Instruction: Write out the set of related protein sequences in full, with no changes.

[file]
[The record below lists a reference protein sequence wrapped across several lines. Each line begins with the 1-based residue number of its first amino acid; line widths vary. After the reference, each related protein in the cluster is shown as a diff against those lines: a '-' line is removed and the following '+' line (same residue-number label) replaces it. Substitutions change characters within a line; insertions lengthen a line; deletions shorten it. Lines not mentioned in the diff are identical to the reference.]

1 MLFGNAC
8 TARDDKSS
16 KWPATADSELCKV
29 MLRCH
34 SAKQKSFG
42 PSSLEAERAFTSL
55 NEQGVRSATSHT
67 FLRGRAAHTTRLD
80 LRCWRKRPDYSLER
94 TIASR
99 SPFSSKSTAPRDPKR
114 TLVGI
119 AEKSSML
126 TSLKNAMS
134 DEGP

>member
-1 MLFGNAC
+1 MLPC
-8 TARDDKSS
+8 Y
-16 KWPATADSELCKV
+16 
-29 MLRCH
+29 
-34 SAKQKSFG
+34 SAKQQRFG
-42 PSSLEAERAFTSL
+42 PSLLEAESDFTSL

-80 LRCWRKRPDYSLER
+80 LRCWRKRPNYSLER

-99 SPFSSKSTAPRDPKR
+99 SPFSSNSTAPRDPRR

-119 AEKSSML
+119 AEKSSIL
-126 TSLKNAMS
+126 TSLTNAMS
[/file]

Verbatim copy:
[The record below lists a reference protein sequence wrapped across several lines. Each line begins with the 1-based residue number of its first amino acid; line widths vary. After the reference, each related protein in the cluster is shown as a diff against those lines: a '-' line is removed and the following '+' line (same residue-number label) replaces it. Substitutions change characters within a line; insertions lengthen a line; deletions shorten it. Lines not mentioned in the diff are identical to the reference.]

1 MLFGNAC
8 TARDDKSS
16 KWPATADSELCKV
29 MLRCH
34 SAKQKSFG
42 PSSLEAERAFTSL
55 NEQGVRSATSHT
67 FLRGRAAHTTRLD
80 LRCWRKRPDYSLER
94 TIASR
99 SPFSSKSTAPRDPKR
114 TLVGI
119 AEKSSML
126 TSLKNAMS
134 DEGP

>member
-1 MLFGNAC
+1 MLPC
-8 TARDDKSS
+8 Y
-16 KWPATADSELCKV
+16 
-29 MLRCH
+29 
-34 SAKQKSFG
+34 SAKQQRFG
-42 PSSLEAERAFTSL
+42 PSLLEAESDFTSL

-80 LRCWRKRPDYSLER
+80 LRCWRKRPNYSLER

-99 SPFSSKSTAPRDPKR
+99 SPFSSNSTAPRDPRR

-119 AEKSSML
+119 AEKSSIL
-126 TSLKNAMS
+126 TSLTNAMS